Originally created by the legendary Leo Baxendale under the alternate title When the Bell Rings!, and later illustrated by the equally key David Sutherland for a staggering 3,000-plus strips, The Bash Street Kids begin their 70th anniversary celebration in the latest issue of Beano this week (#4222 for the record – take that once again Marvel numbering!). A remarkable run from a true phenomenon of British publishing and one very much deserving of the six-part serial that starts in these pages.
The Bash Street Kids by Andy Fanton and Nigel Parkinson
For the uninitiated the strip, a fixture of the long-running British kids humour anthology, centres on the eponymous group of schoolkids who have made up Class 2B at Bash Street School for the last seven decades, constantly making the life of the economically named “Teacher” a fairly miserable affair. In recent years this group of mostly white schoolboys including favourites like Danny and Plug, has become one that is far more diverse and representative, with certain characters renamed to remind us that it’s currently 2024 not 1954. These positive moves, as will come as a surprise to pretty much nobody in comics, have not always gone down very well with a certain demographic of ageing white comics “fans” but are an admirable move from publishers DC Thomson to represent the world as it is today.
Minnie the Minx by Andy Fanton and Laura Howell
While the line-up may have changed, the frantic, frenetic fun of the strip remains firmly in place. In Andy Fanton and Nigel Parkinson’s 70th special story the kids are delighted to hear that Teacher has vanished. But when they discover that the Mayor now has other plans for them and the school they begin to realise that they need to find their missing tutor and reset the status quo before it’s too late. Fanton and Parkinson ably set up this mystery/quest while never skimping on the requisite witty characterisation, comedic timing and (in this case) custardy slapstick. To mark the occasion the characters appear in a number of the other strips in this Beano issue, whether in cameos or as catalysts for events.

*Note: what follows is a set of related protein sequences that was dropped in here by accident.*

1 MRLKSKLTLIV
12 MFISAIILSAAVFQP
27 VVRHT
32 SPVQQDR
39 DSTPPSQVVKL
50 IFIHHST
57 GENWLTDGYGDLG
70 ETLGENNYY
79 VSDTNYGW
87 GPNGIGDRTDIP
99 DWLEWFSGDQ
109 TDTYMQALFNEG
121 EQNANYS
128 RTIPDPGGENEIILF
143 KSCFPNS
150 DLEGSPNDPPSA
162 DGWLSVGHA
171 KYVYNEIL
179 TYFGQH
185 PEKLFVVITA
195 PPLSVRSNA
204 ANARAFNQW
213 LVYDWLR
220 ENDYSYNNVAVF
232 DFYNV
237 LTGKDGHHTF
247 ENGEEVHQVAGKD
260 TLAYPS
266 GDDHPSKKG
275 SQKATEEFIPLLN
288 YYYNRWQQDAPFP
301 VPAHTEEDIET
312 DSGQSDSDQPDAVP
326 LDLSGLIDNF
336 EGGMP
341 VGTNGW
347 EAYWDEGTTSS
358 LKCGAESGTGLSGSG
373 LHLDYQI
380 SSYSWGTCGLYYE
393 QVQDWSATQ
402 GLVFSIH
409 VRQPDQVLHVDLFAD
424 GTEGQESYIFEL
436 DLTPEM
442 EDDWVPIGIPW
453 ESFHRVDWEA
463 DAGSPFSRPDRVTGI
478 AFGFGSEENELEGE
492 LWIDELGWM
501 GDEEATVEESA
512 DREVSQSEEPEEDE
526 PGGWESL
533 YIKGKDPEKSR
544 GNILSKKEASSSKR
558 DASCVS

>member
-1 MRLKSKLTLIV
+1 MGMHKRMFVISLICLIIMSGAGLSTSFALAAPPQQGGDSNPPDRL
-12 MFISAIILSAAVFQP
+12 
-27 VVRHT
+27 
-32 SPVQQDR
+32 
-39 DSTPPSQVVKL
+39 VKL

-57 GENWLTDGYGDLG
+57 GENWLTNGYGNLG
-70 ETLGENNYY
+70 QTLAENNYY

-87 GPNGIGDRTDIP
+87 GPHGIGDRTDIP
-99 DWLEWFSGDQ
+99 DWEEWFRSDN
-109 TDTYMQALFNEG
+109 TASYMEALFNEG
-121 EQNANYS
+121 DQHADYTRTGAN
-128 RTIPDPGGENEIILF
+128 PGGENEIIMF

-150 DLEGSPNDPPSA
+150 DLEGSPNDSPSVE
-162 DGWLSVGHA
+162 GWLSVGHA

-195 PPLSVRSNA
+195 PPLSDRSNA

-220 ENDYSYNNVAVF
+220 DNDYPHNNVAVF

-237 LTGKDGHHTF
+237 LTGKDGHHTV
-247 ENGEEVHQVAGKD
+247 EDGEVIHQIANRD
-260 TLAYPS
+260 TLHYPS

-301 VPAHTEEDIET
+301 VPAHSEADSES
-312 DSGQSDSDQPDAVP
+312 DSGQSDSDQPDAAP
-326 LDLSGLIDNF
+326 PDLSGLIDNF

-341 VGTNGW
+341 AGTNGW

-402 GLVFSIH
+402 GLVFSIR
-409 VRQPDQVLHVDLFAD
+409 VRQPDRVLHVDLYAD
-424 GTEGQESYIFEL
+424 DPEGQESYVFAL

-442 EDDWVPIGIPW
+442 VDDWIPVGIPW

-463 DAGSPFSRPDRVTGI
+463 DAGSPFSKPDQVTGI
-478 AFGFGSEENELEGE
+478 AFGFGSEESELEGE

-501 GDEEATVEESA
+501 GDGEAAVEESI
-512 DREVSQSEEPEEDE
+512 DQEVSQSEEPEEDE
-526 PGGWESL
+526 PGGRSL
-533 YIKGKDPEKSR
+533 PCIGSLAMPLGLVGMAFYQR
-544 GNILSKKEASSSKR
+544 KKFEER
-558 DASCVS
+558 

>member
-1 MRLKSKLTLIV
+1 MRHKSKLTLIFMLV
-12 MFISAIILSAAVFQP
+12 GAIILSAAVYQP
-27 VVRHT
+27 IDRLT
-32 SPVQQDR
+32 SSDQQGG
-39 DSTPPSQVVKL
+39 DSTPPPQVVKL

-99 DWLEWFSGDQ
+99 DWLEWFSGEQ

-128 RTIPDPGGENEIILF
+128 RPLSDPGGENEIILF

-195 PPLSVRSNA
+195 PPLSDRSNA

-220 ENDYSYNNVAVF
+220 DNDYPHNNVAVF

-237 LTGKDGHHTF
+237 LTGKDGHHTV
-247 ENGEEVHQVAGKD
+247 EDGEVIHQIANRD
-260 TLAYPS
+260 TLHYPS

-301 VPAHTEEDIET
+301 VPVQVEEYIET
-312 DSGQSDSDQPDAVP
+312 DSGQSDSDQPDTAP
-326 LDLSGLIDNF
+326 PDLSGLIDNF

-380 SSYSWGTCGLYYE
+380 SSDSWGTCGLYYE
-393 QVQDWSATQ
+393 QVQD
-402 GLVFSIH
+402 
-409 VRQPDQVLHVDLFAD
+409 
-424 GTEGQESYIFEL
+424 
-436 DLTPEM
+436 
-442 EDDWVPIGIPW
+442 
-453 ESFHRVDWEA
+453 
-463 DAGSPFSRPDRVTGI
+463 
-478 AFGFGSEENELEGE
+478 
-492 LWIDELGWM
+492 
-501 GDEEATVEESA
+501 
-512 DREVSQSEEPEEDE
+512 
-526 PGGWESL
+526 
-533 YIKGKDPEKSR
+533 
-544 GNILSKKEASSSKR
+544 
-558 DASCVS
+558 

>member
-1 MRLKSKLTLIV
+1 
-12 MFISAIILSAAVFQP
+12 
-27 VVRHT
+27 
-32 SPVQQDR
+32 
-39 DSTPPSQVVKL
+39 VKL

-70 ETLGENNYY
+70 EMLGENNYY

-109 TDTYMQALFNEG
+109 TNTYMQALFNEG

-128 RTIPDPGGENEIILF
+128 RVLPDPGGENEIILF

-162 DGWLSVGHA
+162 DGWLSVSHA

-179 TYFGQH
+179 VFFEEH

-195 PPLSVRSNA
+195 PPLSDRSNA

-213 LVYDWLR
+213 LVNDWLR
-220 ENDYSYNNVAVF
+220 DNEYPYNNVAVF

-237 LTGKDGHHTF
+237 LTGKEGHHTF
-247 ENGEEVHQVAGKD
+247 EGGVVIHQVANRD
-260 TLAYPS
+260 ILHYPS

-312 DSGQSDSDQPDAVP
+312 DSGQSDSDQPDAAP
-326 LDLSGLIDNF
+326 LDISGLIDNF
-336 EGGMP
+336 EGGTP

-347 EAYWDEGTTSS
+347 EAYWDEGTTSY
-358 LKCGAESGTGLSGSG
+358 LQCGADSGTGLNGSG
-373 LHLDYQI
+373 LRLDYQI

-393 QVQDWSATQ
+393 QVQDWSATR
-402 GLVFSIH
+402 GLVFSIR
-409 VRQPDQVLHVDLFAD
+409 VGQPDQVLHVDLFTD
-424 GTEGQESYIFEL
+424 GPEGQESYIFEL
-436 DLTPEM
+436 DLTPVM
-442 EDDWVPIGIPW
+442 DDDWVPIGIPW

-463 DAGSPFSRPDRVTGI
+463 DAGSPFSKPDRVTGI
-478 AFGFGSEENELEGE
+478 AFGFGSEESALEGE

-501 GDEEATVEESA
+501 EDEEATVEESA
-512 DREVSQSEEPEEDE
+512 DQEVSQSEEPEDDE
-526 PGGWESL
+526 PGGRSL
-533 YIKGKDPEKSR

Dennis & Gnasher Unleashed by Nigel Auchterlounie and Nigel Parkinson
It’s incredible to think so many of these characters have been around for decades and feel fresher now than they ever did. Speedster Billy Whizz (first appearance 1964) is getting to grips with social media in this issue in a story that builds up to a great punchline from the Ned Hartley/Wayne Thompson team. The Numskulls (who first appeared in The Beezer in 1962) are still controlling the actions of their human host from inside his brain, now with Nigel Auchterlounie (whose work I first discovered via Blank Slate Books a lifetime ago) finding ever more inventive ways to exploit this ingenious premise. Meanwhile Beano’s most recognisable duo Dennis and Gnasher continue to get up to tricks, this time around in a tale by Auchterlounie and Nigel Parkinson that gives us a neat message about the importance of appreciating friends but without diluting any of the feature’s mischievousness.
Har-Har’s Joke Shop by Hugh Raine and Emily McGorman-Bruce
Beano continues to underline how important it is for all kids to see themselves represented in fiction with characters of colour like Jem Jones, Ghost Hunter! and wheelchair users like Rubi in Rubi’s Screwtop Science given prominent places. It also gives off the feeling that readers are part of the proceedings, especially with interactive features like Make Me a Menace, Want to Be the Beano Boss?, and Be More Beano which undoubtedly give the readership a sense of community and belonging. It’s also impressive to see a page dealing with wellbeing and mental health awareness included herein.
Dangerous Dan by Andy Fanton and The Sharp Bros.
Where this issue sadly almost trips itself up is in the inclusion of a Harry Potter-themed competition. Given the author of that series of books’ toxic views and the deeply problematic make-up of the cast of her books – at complete odds with what we now see in Beano – that seems a curious and totally misjudged choice of promotion. Still, in every other regard this is a wonderful issue exemplifying everything the Beano team have been doing in recent years to ensure all of their younger readership feel welcome. Not just a British comics institution but a genuine national treasure.
Nigel Auchterlounie, Ned Hartley, Hugh Raine, Andy Fanton, Danny Pearson, John-Pail Bove (W), Nigel Auchterlounie, Wayne Thompson, Emily McGorman-Bruce, The Sharp Bros, Laura Howell, Leslie Stannage, George Gant, Barrie Appleby, Nigel Parkinson, Mel Prats, Hugh Raine, Rianne Rowlands. Hunt Emerson (A) • DC Thomson, £2.99
Review by Andy Oliver